Firkatian does describe Rakovski's efforts to make himself into a military figure as part of his effort to embody the Romantic ideal of the true heroic leader. To be a true national figure, he could not just edit journals, he must be seen to fight the enemies of the nation, and Rakovski's military activities began at the dawn of his twenties and lasted until he was crippled by tuberculosis is his forties. He began by leading cheta partisan bands against the Turks, and his military career reached a climax with his command of the First Bulgarian Legion in Belgrade under Serbian sponsorship. Firkatian's description of Rakovski's military career highlights the basic weaknesses of his character and his failures as a commander: rashness coupled with vacillation, lack of any sense of basic grass-roots organizing, and an overweening sense of personal importance. These flaws made it nearly impossible for Rakovski to work with others. The Bulgarian Legion, Firkatian reminds us, had money for silk battle flags and for Rakovski's dazzling parade uniforms, but remained woefully short of ammunition and supplies.

Rakovski's lasting influence was not as a cheta leader but as a journalist and poet, as the editor of the Dunavskii Lebed and the author of the poetry collection The Forest Traveler. While never, as Firkatian admits, a great literary figure or "enlightener" like Vuk Karadzic (p. 155), Rakovski--like his Western contemporary Giuseppe Mazzini--found success in failure by providing other, later Bulgarian activists an image, however contrived and self-promoting, of tireless devotion to the national cause. The problematic nature of his actual achievements has allowed Rakovski to be used as an icon of Bulgarian heroism by a succession of governments and biographers, and Firkatian argues that in the post-1989 era he will no doubt undergo another mutation into the kind of national figure required by the post-communist government.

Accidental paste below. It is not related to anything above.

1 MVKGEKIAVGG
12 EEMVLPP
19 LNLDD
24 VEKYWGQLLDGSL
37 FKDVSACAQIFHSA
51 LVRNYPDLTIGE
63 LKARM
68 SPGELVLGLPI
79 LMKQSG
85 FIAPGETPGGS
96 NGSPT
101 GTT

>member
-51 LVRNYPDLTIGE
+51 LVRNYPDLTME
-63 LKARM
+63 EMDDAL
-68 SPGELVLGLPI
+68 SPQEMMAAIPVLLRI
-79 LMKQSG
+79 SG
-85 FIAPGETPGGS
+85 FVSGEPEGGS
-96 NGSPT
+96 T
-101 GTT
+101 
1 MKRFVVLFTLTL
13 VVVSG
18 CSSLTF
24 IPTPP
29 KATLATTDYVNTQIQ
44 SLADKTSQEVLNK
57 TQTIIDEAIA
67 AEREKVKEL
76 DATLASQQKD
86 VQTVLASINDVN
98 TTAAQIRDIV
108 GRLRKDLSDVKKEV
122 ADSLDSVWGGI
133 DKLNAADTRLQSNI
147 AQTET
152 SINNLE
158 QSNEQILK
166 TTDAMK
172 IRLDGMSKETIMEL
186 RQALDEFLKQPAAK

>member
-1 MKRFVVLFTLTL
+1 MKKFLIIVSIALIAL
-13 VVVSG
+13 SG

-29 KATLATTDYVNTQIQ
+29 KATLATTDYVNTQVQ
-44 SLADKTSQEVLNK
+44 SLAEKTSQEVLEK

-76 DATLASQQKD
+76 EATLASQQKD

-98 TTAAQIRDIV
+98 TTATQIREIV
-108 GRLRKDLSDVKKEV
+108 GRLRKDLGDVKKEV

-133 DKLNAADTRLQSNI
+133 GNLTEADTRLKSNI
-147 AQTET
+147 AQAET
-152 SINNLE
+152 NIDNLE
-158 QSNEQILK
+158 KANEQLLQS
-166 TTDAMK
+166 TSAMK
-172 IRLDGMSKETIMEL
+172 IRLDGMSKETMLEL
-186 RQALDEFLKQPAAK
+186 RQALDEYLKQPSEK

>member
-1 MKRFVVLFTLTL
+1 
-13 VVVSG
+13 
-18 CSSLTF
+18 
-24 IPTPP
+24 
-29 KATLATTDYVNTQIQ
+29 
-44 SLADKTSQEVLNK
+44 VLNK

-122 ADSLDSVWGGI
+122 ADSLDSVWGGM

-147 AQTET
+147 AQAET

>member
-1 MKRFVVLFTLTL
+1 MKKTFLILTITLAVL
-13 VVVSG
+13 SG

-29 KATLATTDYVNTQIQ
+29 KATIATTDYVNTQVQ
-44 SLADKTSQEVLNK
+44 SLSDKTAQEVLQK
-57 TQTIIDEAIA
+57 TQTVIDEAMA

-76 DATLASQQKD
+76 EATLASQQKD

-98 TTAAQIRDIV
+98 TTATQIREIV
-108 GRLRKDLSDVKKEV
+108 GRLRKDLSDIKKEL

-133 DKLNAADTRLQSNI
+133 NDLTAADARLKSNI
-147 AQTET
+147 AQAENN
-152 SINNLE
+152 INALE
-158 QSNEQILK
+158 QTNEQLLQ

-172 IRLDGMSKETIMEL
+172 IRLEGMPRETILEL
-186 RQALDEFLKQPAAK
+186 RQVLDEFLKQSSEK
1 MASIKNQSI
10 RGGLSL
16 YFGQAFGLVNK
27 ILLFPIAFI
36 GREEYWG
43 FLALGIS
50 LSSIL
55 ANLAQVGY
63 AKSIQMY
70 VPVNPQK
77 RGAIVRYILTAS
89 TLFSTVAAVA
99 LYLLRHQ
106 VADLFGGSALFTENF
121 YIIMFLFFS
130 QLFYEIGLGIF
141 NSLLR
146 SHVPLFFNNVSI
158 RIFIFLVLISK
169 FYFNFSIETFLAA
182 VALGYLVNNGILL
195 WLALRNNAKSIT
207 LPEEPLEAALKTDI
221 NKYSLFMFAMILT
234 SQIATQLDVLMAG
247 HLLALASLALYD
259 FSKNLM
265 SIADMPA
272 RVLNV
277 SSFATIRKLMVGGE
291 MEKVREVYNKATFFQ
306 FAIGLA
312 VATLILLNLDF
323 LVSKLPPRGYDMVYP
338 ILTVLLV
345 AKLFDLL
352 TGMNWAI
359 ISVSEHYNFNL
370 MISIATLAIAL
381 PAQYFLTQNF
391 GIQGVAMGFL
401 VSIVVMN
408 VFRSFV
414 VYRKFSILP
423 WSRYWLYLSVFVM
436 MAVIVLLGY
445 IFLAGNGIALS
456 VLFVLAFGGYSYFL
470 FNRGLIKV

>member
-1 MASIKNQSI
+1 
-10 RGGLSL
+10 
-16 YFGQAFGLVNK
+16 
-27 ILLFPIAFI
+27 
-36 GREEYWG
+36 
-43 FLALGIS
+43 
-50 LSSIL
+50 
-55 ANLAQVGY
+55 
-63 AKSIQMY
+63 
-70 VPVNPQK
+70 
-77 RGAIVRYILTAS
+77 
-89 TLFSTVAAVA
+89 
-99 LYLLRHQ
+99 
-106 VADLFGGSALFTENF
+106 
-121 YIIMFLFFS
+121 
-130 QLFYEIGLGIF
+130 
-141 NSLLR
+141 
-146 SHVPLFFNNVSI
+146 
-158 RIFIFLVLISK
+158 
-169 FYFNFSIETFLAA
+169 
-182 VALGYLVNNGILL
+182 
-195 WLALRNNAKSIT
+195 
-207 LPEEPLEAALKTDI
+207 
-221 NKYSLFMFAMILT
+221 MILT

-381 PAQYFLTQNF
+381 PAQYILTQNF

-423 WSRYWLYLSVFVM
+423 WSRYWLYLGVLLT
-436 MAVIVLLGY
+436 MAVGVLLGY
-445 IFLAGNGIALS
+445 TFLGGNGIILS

Firkatian's work centers on Rakovski the man, and she has allowed his life to speak for itself without a great deal of theoretical discussion. Her work could profit from more historical context--from a more extensive description of Bulgaria in Rakovski's day as well as more background information on regional political events. One might argue that her description of the fate of the First Bulgarian Legion might be more revealing if the political situation in Serbia in the early 1860s had been sketched in. Yet Firkatian's intent is to look at Rakovski the man more than at his world, to look at him as the Romantic figure he so labored to become, and within those limits Firkatian's lucidly written work succeeds in rescuing a figure too little known in the West and in offering him as an exemplar of a variety of nationalism which continues to haunt the Balkans, substituting personal heroism and past glories for the work of social and political construction.

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Citation: Lohr Miller. Review of Firkatian, Mari A., The Forest Traveler: Georgi Stoikov Rakovski and Bulgarian Nationalism (Balkan Studies). HABSBURG, H-Net Reviews. October, 1996. URL: